HomeRegional NewsAfricaEd’s Note: Three easy steps to initiate going off the grid

Ed’s Note: Three easy steps to initiate going off the grid

The lights are burning, but no one is home. This is the case the world over as office blocks and industrial parks leave the lights on and equipment set to standby mode at night.

Originally published in the ESI Africa weekly newsletter on 2019/08/14

These forms of modus operandi are literally burning your money, putting your equipment at risk during power surges, and increasing your business’s carbon footprint.

There are also the lurking threats of electricity price increases and power outages (loadshedding) that continue to put your bottom line in danger.

What’s the solution?

Going off the grid

The consensus is to take your business off the grid and generate your own power. A great idea but not without a unique set of challenges, which includes the technology choice, size, position, and funding the project.

I recommend taking these three initial steps to go off-grid.

1.      Convert and change

Convert lighting systems from incandescent bulbs to LED and consider a timer or motion sensor. Now change your consumption habits to use power mostly during sunlight hours – this is in preparation to reduce the load on batteries during the evening. Remember that the less discharge you have on your batteries, the longer they last.

2.      Identify the system

Now you are ready to decide on the type of operation for your off-grid project. This could be a hybrid unit combining gas, diesel and solar. Your business will need considerable space to house the solar PV panels (based on 250W modules, 20 panels will equate to about a 5kW system).

You will also require 20 to 30 batteries positioned in a cool, dry area. A key point to note is that once you are off the grid, there is no backup unless you include a large diesel generator. So make the decision wisely and talk to the experts. [Note: batteries are rated in Amp-hours (Ah) and depending on the size and rate of discharge, this will influence the efficiency and longevity of the batteries.]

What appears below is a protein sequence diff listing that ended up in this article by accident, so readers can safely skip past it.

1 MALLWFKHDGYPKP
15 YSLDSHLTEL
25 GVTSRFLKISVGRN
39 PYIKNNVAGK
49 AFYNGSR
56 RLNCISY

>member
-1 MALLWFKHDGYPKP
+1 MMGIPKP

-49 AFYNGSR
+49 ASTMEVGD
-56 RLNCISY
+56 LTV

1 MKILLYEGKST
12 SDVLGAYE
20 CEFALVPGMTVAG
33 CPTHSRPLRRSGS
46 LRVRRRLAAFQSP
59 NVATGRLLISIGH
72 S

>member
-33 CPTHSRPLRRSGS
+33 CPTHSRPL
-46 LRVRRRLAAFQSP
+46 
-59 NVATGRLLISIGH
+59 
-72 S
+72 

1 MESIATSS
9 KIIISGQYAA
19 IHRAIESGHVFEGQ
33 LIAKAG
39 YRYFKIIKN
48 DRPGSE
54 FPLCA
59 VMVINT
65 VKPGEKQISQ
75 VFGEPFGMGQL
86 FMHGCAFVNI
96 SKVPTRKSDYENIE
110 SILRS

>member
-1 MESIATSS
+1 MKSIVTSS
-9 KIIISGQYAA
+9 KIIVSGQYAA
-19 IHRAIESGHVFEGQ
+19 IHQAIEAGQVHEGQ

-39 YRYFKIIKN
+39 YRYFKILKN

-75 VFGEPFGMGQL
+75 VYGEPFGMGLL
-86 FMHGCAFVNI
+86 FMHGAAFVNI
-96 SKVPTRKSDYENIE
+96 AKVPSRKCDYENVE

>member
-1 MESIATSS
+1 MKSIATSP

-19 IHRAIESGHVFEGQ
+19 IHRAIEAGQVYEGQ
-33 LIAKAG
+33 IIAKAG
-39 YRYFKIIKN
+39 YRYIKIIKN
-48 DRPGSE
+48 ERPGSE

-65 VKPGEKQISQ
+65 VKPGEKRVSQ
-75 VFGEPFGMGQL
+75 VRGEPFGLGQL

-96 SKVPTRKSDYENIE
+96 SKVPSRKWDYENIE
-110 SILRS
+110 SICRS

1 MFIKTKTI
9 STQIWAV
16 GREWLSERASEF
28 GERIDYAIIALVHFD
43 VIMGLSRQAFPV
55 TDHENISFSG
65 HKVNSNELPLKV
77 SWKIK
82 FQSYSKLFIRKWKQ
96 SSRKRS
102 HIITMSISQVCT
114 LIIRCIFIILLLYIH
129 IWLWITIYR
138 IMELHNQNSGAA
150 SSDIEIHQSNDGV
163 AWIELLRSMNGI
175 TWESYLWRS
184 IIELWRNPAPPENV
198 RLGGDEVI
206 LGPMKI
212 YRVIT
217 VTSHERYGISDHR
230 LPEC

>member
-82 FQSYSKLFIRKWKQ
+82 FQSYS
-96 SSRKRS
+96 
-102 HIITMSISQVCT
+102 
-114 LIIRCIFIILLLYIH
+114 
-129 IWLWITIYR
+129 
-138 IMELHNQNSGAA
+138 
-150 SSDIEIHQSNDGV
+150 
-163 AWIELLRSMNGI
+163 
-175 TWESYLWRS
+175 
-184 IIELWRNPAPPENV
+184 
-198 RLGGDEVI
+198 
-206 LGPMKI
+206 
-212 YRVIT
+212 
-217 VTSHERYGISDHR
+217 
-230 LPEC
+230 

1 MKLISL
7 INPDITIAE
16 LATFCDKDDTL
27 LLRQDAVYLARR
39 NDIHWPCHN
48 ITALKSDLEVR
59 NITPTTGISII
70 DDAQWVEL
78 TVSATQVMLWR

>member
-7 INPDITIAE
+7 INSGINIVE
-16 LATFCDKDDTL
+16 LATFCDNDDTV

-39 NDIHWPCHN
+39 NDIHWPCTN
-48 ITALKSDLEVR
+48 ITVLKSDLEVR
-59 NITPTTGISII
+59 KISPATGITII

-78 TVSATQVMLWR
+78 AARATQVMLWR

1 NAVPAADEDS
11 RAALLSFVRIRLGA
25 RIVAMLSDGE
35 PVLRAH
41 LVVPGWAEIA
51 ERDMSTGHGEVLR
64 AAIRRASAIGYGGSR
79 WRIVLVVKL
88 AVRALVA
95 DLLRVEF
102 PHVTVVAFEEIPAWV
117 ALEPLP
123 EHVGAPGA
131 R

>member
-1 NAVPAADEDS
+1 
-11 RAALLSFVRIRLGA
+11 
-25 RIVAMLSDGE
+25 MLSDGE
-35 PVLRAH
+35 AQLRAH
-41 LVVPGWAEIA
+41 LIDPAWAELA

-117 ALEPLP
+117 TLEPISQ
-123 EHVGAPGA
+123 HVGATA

3.      Finance the project

You are going to baulk at the initial cost but don’t let this deter you. Many of the commercial banks offer finance explicitly structured for this type of project. There is also an AFD initiative, UNREF that provides green loans to develop renewable and energy efficiency projects. Don’t forget to budget for maintenance costs to keep your unit operating at top efficiency.

In the long-term, your return on investment and transition to a greener business will be worthwhile.

As this will be your primary source of electricity, don’t leave anything to chance. Join us on 10 September for our webinar addressing Financing onsite power for the C&I market.

You will have access to the professionals who will discuss financing trends, risk analysis & opportunities, hybrid options, regulation, and cover case studies.

Share your “going off the grid” stor with us on our social media channels using Facebook, Twitter and LinkedIn.

Until next week.

Nicolette Pombo-van Zyl
Nicolette is the Editor of ESI Africa print journal, ESI-Africa.com and the annual African Power & Energy Elites. She is passionate about placing African countries on the international stage and is driven by the motto "The only way to predict the future is to create it". Join her in creating a sustainable future through articles and multimedia content.